School uniforms don’t improve child behavior, study finds

Despite the belief of many parents and teachers, school uniforms don’t seem to have any effect on young students’ behavior or attendance overall, a new national study found.

But students who attended schools requiring school uniforms did report lower levels of “school belonging” in fifth grade than did students in schools without uniforms.

The findings came from data on more than 6,000 school-age children.

“A lot of the core arguments about why school uniforms are good for student behavior don’t hold up in our sample,” said Arya Ansari, lead author of the study and assistant professor of human sciences at The Ohio State University.

“We didn’t see much difference in our behavior measures, regardless of whether the schools had a uniform policy or not.”

Ansari conducted the study with Michael Shepard, a graduate student in human sciences at Ohio State, and Michael Gottfried, associate professor of education at the University of Pennsylvania.

Their results were published online recently in the journal Early Childhood Research Quarterly.

The issue is important because school uniforms are becoming more popular, Ansari said, and not just in private schools.

About 20% of public schools required uniforms in 2011-12, up from just 3% in 1995-96. About 6 out of every 10 private schools required uniforms in 2011-2012.

“There hasn’t been much research done on the value of school uniforms in the past 20 years or so, especially given how much their use has increased,” said Ansari, who is also a faculty associate at Ohio State’s Crane Center for Early Childhood Research and Policy.

Proponents of school uniforms have argued that, among other things, they promote better attendance and a stronger sense of community, which results in less bullying and fighting.

To test that, the researchers used data from the Early Childhood Longitudinal Study, which followed a nationally representative sample of 6,320 students from kindergarten through the end of fifth grade.

Every academic year, teachers rated each student on three dimensions: internalizing behavior problems (such as anxiety and social withdrawal), externalizing behavior problems (such as aggression or destruction of property) and social skills.

Teachers also reported how often each student was absent.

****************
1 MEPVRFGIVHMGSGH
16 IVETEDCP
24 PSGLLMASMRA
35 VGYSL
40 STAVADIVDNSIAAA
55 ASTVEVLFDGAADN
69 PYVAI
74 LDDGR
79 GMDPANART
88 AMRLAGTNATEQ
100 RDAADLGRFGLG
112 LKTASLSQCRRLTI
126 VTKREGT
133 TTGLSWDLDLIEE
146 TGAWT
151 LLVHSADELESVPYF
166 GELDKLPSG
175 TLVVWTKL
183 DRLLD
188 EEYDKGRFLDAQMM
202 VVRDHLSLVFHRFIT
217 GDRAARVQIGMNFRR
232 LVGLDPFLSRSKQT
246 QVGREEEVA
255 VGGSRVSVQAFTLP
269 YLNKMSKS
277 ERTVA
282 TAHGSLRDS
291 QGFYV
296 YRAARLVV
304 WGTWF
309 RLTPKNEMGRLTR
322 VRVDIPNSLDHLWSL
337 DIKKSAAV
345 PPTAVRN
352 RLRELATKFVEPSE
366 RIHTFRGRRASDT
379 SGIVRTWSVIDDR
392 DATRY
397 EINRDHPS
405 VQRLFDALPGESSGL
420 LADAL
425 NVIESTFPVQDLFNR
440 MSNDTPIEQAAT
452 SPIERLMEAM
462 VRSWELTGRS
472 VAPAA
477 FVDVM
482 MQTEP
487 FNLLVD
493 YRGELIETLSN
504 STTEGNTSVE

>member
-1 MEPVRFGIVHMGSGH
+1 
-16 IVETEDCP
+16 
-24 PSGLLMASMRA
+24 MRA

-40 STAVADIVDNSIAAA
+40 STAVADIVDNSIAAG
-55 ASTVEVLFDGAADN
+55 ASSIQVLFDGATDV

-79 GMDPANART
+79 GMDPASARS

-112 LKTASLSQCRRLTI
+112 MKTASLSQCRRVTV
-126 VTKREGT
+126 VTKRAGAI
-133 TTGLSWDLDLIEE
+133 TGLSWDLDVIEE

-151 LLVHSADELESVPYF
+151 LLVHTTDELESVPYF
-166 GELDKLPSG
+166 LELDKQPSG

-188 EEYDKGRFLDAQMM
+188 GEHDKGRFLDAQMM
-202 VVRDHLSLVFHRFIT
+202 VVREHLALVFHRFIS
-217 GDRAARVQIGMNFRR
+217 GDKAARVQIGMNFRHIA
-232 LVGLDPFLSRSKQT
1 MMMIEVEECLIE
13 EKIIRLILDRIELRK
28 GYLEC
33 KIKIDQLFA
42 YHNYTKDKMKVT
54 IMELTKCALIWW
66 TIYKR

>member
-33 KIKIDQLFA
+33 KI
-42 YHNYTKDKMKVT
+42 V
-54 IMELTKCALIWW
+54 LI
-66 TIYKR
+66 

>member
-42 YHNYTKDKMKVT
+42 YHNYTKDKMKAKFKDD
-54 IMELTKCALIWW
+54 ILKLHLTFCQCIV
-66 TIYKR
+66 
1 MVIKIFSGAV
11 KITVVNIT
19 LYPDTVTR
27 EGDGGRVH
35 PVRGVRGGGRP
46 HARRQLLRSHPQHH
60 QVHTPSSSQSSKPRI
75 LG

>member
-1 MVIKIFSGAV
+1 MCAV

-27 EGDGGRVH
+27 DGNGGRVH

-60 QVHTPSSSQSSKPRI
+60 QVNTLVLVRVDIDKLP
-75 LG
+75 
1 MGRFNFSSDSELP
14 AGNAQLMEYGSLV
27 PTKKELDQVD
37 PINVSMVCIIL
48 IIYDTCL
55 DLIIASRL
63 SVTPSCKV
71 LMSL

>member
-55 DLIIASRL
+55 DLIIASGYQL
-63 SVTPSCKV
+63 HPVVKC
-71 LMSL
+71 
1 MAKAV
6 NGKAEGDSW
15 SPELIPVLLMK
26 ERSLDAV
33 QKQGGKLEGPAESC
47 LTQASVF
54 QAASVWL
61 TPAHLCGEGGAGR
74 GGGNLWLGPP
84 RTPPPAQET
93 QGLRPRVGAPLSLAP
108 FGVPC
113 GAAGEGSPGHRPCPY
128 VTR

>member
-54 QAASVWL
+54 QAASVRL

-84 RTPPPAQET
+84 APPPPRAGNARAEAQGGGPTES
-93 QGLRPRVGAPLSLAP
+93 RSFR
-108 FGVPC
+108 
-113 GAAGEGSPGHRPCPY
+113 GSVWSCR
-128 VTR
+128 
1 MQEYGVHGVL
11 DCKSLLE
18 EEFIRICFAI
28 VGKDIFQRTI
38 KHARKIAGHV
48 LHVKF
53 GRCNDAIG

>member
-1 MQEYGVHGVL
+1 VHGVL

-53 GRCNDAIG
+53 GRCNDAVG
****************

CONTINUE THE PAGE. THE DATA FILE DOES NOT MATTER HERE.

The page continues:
Overall, school uniforms had no effect on any of the three dimensions of behavior in any grade, even after taking into account a wide range of other factors that could potentially affect students’ behavior.

The study did find that low-income students in schools that required uniforms did have slightly better attendance, but that difference amounted to less than one day per year, Ansari said.

The researchers also evaluated self-report measures from the same students when they were in fifth grade. Students reported on their sense of school belonging, such as how close they felt to teachers and classmates. They also reported their experiences of bullying and social anxiety.

School uniforms were not linked to any differences in bullying or social anxiety in the children. But those who had to wear uniforms reported lower levels of school belonging than did those who attended schools with no uniform requirements.

The data in this study can’t explain this finding, Ansari said, but there are some plausible reasons why this might be so.

“While uniforms are supposed to build a sense of community, they may have the opposite effect,” he said.

“Fashion is one way that students express themselves, and that may be an important part of the school experience. When students can’t show their individuality, they may not feel like they belong as much.”

The results of this study should caution parents, teachers and administrators from assuming that school uniforms have positive effects that they may not have, Ansari said.

“School uniforms may not be the most effective way to improve student behavior and engagement.”

The study was supported by the National Institute of Child Health and Human Development.

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